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Eurogroup meeting 15/3/2013: ‘The Eurogroup welcomes the political agreement reached with the Cypriot authorities on the cornerstones of the policy conditionality underlying a future macroeconomic adjustment programme’ (European Union/Flickr).

At the Spring European Council on 14/15 March 2013 the perennial issue of economic growth and jobs once again took centre stage. The President of the European Commission, José Manuel Barroso, stated on Twitter that “Things are better than one year ago, but growth still worrying and unemployment unacceptable.” Mr Barroso is not the only top European politician who highlights the dire social situation in the crisis-ridden countries. In the margins of the European Council Jean-Claude Juncker, the Prime Minister of Luxembourg, warned of a “social revolution” that might result from the harsh austerity measures in Southern Europe.

The latest economic figures confirm this view. In 2012 the Gross Domestic Product (GDP) in the Eurozone shrunk by 0.6 per cent and it is expected that positive economic growth in the Euro area will not return before 2014 the earliest. Of particular importance is that several European countries have now been in recession for several years. In Greece alone economic output fell by roughly 20 per cent since the beginning of the crisis. Most worryingly, this is accompanied by unprecedented levels of unemployment, especially among young people (December 2012: Greece: 57.6%; Spain: 55.6%; Portugal: 38.3%; Italy: 36.6%).

In short, the Euro crisis enters its third and probably decisive phase: social and political  crisis. The first phase, financial and economic crisis, begun with the breakdown of Lehman Brothers in autumn 2008 and lasted till late 2009. It was characterised by huge bail-outs of banks and a global response – namely close co-ordination among central banks and a G8/G20-led economic stimulus. This, in turn, led to the second and so far central phase: fiscal crisis (late 2009 – early 2013). Sovereign debt in the Eurozone, first and foremost in Greece, Ireland, Portugal, Spain and Italy, skyrocketed as a result of bail-outs, economic stimuli and, at least partially, years of continued fiscal profligacy. What was supposed to be a liquidity crisis soon turned into a full-blown solvency crisis due to the lack of a lender of last resort, or to be more precise: the unwillingness of the European Central Bank (ECB) to fill this void. The latest chapter of the Euro crisis began with the Italian elections in February 2013 and at its heart has the social and political consequences of the first two phases.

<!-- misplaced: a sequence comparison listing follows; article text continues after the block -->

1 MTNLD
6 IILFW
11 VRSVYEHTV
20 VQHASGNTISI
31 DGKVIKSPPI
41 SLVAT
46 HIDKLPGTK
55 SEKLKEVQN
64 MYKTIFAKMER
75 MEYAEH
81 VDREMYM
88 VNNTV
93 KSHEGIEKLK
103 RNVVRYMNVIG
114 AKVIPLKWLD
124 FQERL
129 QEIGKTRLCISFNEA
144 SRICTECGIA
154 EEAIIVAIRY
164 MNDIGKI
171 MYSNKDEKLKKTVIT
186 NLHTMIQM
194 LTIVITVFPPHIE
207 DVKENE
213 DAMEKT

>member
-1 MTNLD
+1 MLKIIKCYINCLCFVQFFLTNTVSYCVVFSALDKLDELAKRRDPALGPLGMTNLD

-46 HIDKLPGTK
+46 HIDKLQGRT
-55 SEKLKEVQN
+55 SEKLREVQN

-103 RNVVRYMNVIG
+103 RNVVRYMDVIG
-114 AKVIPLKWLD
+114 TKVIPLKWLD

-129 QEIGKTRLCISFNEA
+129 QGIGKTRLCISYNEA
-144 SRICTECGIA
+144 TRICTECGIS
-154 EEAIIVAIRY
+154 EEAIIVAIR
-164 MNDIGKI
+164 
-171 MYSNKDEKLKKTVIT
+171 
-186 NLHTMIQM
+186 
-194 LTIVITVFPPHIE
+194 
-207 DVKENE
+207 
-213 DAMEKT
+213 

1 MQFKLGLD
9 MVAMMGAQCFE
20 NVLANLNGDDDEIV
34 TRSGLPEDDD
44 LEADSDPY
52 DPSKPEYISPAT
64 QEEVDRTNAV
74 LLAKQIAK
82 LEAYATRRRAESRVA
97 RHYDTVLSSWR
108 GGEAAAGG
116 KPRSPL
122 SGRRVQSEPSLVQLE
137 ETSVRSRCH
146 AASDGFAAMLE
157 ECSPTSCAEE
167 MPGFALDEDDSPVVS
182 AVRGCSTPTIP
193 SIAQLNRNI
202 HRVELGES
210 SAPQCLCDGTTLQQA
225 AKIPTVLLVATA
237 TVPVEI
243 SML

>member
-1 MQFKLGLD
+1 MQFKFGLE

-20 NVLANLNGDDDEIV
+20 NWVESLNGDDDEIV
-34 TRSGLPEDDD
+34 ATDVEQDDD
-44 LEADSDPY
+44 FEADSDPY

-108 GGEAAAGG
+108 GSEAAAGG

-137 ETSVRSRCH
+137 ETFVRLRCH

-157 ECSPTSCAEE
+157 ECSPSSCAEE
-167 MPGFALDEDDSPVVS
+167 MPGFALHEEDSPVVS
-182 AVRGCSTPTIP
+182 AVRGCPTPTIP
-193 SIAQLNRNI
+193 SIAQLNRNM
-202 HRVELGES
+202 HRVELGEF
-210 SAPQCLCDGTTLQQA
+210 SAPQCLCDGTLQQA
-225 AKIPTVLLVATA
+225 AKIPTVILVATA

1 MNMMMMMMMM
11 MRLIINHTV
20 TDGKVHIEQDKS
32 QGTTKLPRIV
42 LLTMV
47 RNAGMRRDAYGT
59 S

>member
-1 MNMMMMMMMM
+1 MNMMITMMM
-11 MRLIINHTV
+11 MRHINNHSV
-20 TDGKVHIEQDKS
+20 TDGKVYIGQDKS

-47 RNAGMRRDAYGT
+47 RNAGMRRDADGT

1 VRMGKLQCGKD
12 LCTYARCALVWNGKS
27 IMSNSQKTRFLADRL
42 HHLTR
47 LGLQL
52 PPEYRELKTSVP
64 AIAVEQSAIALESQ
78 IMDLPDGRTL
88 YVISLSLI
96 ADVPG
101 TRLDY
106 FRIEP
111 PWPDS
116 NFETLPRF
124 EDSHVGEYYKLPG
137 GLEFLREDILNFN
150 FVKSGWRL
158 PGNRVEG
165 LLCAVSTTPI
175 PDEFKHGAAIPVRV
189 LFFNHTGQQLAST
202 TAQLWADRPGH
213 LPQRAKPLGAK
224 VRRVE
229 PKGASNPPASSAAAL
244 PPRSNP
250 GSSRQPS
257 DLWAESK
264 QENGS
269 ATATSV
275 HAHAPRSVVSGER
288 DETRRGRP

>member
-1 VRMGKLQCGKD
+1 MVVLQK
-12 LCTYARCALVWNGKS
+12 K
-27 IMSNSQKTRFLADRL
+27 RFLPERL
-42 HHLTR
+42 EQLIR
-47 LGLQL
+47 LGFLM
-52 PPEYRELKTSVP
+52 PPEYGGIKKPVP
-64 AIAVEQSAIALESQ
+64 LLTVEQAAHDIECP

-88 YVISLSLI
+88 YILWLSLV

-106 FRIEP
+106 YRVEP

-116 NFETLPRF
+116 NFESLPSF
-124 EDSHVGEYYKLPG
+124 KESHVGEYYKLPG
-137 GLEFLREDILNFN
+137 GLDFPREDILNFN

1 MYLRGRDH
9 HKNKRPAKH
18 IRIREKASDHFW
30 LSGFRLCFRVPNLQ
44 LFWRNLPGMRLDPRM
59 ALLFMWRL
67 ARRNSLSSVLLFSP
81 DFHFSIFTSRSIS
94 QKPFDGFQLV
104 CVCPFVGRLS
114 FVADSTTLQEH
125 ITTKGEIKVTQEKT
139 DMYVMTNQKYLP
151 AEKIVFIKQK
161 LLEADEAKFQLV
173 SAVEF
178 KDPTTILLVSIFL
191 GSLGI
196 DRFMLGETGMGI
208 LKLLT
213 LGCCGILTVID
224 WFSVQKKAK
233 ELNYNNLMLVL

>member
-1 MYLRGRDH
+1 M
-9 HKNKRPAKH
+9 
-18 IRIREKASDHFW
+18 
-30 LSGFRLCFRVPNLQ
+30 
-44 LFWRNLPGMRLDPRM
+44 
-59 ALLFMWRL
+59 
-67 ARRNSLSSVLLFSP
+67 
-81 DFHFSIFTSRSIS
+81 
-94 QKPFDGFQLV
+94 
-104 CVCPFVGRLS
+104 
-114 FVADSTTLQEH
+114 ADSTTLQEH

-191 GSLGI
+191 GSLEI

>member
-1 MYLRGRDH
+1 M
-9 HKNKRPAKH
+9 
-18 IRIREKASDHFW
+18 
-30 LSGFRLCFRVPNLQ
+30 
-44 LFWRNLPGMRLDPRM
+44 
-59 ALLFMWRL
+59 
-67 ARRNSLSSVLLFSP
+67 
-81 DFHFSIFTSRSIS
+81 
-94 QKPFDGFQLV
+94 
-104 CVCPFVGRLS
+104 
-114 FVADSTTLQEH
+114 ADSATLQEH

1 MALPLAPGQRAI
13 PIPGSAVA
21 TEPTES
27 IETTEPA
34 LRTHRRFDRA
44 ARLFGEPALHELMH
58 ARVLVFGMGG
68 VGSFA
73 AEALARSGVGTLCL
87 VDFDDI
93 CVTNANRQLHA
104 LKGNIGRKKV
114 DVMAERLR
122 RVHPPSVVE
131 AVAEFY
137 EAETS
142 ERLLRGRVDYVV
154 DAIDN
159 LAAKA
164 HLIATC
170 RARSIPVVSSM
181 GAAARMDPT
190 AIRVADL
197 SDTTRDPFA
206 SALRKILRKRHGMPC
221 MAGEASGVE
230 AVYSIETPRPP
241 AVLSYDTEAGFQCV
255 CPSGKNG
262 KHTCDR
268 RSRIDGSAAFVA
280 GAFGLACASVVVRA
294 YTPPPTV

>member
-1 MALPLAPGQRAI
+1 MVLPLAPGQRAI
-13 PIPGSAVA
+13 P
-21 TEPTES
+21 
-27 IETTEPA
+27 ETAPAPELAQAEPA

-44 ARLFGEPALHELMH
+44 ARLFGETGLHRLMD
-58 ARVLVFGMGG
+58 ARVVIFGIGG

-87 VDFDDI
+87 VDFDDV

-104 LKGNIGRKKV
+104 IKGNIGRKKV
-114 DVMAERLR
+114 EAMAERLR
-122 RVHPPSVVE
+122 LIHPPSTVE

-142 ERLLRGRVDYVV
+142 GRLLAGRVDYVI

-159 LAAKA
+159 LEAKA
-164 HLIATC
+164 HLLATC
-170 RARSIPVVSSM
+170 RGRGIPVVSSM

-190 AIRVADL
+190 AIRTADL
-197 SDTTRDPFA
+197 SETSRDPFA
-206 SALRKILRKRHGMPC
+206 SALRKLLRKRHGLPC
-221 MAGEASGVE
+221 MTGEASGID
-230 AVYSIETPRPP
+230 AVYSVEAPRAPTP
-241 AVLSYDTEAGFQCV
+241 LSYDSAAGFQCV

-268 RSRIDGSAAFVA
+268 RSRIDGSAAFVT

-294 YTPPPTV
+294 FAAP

The third phase is different in at least three respects:

First and foremost, the latest phase has a different feedback loop than its predecessors. In the first and the second phase markets provided immediate feedback on the credibility and viability of policies. Frequently policy-makers changed their course of action after a negative market response, particularly when the solvency of one of the member states was at stake. Of course, from a normative point of view, it is debatable whether policy-makers should let markets determine their policies but at the very least there was a clear established mechanism that provided swift feedback. This is different for the social and political dimension. Feedback happens usually through elections which occur only after four or five years. Of course, citizens can make themselves heard with manifestations or strikes but the sharpest democratic sword remains the election. This implies that governments will adapt much slower to new social and political circumstances. By the same token, the current approach to the crisis – tinkering – will no longer work as it heavily relies on constant feedback.

Secondly, interdependency in the third phase is not as strong as it was before. In particular in the second phase – fiscal crisis – interdependency (read: contagion) was one of the main drivers of the crisis management. For instance, Germany feared that a disorderly bankruptcy of Greece could threaten the very existence of the Euro and, hence, damage the German economy. The same logic does not apply to the social and political realities in Greece and elsewhere. The repercussions of social distress, such as a frustrated youth in Spain, are not directly felt in Berlin or Helsinki. Not least Germany’s open blackmail of the Cypriot government demonstrates that the Merkel government, especially in an election year, is not bothered by potentially damaging political consequences in another, crisis-ridden, country. All in all, in the short-term the creditor countries have little incentive to address the social problems in programme countries, let alone to agree on some form of ‘social union’ at the EU-level.

Last but not least, Europe has basically exhausted all of its political tools.  In the first phase – financial and economic crisis – EU countries exhausted monetary and fiscal policy. Then, in the second phase – fiscal crisis – Europe’s leaders exhausted nearly all their political capital: in Southern Europe, to convince the public that austerity is the price to pay for the Euro, in Northern Europe, to justify that the Euro is worth saving. The exhaustion of political capital has lead to a systemic dimension: a growing mistrust in the democratic problem-solving capacity of the European Union and its member states. This trend manifests itself in events such as the election results of Beppe Grillo’s 5-star-movement. The latest EU decision to tax depositors in Cyprus will do nothing but enflame this sentiment.



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